There is little mystery as to how a person accumulates excessive amounts of fat, and in many cases, it is controllable and preventable. Weight gain is a simple imbalance of caloric intake being higher than caloric expenditure (we eat too much and move too little). So what is wrong with being big? While the debate goes on as to whether or not obesity is an actual “disease” itself, there is no debate as to the implications on patients’ overall health.

The long list of health consequences associated with being obese is the result of two independent factors: 1) the increase in the mass of the adipose tissue or number of fat cells, or 2) the secretion of pathogenic products or metabolic effects from the enlargement of fat cells. The figure below highlights the various and numerous risks associated with obesity.

Problems linked to the increased mass of fat cells

Obstructive sleep apnea: the fat can literally choke you
The respiratory complications clinically linked to excess abdominal and upper body fat focus on sleep disorders. Air passageways and lungs become constricted by excess adipose tissue temporarily blocking the passage of air, making it difficult to breathe. Obstructive sleep apnea (OSA) is defined as episodes of cessation in breathing for at least 10 seconds during sleep.

Typically the symptoms are vague, such as fatigue, irritability, snoring, and morning headache. The lack of REM (rapid eye movement) sleep can lead to emotional and behavioral problems, including overeating which exacerbates the problem.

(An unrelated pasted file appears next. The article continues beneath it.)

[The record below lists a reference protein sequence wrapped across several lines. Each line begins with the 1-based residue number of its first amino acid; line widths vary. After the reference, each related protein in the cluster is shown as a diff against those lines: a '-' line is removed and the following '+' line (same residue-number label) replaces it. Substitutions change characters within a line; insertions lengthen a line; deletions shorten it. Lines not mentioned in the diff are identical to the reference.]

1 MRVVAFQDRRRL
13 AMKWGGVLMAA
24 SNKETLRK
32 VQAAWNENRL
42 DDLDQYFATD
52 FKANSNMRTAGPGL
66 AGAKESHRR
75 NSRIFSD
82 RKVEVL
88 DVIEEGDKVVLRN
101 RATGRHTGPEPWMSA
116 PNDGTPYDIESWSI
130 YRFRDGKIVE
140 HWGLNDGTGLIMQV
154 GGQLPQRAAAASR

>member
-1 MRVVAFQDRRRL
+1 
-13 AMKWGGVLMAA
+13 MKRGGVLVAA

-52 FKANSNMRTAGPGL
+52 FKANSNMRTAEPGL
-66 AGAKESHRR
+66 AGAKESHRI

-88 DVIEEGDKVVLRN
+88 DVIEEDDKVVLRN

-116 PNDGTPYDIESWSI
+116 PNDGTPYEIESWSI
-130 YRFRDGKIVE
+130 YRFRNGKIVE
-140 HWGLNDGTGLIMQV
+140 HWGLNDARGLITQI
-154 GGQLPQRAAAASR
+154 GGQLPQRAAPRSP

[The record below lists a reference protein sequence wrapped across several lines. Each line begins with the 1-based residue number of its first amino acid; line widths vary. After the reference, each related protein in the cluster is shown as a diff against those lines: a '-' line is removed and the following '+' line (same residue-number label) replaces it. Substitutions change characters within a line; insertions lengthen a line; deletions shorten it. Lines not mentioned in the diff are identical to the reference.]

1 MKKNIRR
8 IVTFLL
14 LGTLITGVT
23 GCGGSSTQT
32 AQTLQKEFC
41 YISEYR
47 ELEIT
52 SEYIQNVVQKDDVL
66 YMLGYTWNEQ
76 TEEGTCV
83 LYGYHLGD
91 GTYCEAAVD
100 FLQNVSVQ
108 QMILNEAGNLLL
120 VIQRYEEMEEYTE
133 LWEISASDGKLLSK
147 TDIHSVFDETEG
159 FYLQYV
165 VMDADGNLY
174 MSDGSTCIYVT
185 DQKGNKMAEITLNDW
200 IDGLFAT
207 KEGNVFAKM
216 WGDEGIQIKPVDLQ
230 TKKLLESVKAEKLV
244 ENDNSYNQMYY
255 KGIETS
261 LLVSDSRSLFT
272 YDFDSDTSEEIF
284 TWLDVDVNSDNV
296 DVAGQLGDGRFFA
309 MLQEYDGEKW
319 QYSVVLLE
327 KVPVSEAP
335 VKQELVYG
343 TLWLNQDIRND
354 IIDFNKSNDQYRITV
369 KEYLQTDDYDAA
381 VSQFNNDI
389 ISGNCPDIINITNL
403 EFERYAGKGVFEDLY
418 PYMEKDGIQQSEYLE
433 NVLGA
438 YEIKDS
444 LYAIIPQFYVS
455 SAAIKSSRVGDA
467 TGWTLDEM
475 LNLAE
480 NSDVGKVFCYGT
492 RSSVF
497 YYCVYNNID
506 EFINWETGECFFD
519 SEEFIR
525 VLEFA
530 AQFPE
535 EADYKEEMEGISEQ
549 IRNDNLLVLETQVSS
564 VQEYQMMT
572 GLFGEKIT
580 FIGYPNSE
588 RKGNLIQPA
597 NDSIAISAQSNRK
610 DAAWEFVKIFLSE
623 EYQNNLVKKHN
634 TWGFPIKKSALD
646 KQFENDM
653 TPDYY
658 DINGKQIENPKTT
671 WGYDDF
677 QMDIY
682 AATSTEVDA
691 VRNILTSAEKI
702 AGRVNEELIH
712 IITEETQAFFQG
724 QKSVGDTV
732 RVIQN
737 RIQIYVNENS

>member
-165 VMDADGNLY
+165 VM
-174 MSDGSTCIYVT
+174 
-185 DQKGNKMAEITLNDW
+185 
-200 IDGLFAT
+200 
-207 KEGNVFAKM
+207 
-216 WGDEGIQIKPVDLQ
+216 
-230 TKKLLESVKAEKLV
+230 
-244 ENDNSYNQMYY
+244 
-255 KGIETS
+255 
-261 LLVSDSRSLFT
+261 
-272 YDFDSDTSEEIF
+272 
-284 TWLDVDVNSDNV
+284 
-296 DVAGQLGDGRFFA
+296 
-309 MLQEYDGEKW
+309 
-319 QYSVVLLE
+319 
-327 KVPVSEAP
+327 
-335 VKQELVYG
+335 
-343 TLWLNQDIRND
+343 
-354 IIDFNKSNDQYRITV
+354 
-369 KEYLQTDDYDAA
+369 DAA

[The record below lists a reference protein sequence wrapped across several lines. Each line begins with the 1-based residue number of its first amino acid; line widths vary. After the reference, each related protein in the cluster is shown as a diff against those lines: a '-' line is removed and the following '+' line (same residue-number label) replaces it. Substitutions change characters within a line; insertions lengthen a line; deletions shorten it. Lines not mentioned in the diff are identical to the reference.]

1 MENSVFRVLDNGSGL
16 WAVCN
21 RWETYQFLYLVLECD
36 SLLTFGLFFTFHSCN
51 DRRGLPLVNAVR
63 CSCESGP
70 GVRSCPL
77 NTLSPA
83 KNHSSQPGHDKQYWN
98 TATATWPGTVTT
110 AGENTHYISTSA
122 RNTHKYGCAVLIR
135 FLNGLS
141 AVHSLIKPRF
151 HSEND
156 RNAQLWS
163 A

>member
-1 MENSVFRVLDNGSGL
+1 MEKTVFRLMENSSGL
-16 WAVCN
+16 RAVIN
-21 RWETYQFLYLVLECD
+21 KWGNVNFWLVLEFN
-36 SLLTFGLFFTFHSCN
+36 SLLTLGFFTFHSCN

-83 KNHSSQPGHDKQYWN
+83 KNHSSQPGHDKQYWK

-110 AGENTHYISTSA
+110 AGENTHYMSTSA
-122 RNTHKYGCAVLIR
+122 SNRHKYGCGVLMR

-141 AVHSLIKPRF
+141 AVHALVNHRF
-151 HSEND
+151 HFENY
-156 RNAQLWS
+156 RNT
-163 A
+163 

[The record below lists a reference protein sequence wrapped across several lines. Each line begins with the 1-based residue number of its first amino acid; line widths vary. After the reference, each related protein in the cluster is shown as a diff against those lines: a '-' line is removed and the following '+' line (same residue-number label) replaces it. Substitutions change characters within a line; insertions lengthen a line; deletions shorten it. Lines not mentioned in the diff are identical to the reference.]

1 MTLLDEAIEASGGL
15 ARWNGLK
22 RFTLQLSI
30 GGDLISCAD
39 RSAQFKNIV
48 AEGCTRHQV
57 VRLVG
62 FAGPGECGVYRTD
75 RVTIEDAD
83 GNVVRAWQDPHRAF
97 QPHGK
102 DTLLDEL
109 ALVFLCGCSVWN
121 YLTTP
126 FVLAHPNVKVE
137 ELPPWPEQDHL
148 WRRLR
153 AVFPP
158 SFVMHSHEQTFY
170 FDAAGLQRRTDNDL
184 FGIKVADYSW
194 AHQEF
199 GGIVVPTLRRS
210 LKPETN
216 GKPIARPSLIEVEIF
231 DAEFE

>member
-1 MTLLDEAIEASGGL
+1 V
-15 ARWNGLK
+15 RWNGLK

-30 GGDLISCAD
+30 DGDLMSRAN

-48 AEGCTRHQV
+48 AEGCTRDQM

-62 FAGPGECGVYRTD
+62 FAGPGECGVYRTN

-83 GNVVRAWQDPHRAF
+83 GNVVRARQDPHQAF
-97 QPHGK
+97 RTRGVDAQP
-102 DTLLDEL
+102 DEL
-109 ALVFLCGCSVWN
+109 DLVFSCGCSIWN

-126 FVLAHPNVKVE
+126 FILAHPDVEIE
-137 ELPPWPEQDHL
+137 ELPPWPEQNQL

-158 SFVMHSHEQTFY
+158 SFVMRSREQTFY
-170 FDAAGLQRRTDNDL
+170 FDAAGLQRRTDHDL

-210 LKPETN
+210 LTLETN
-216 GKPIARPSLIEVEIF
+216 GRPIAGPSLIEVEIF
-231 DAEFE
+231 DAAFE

Complications due to OSA mostly lie within the cardiovascular system. When the bloodstream is deprived of oxygen (oxygen desaturation), patients will typical become hypertensive. This low-oxygen, high-blood-pressure state can bring on cardiac events, especially in cases where there is preexisting heart disease.

The first line of defense that physicians prescribe to these patients is lifestyle changes:

• Weight loss program to relieve constriction of the throat. Medical and surgical studies have shown that as little as a 10% decrease in weight is associated with a 50% reduction in sleep apnea severity. Even very moderate weight reduction in obese patients can lead to significant improvement in oxygenation and blood pressure.
• Avoid consuming alcohol, sleeping pills, and any medication that will promote the relaxation of the muscles in the back of the throat.
• Sleeping on your side or stomach to prevent the tongue and soft palate form resting against the back of the throat, blocking the airway.
• Use of saline nasal spray, decongestants, or antihistamines to keep nasal passages open at night.

Moderate to severe cases are addressed with non-surgical devices:

• Oral devices can be prescribed and work by bringing the jaw forward, helping keep the throat opening and prevent obstruction. These products are easy to use and can be purchased from dentists.
• Supplemental oxygen can also be supplied ruing sleep. Simply increasing the oxygen content in the blood can relieve many of the OSA symptoms.
• Continuous positive airway pressure (CPAP) has patients wear a face mask that applies constant positive air pressure during sleep. These devices keep the upper air passages open, preventing snoring and apnea.
• Bilevel positive airway pressure (BiPAP) is similar to CPAP but increases pressure during inhalation and decreases during exhalation.

For extreme cases, a surgical procedure is the only sure fix:

• The Pillar Procedure by Restore Medical places polyester implants into the soft palate. These implants add support to and stiffen the soft palate, helping reduce obstruction in the upper airway.
• Uvulopalatopharyngoplasty (UPPP) is a procedure that removes obstructive tissue from the rear of the mouth and back of the throat (tonsils and adenoids).
• The maxillomandibular advancement procedure brings the jaw forward, away form the face. The effect is similar to the oral device.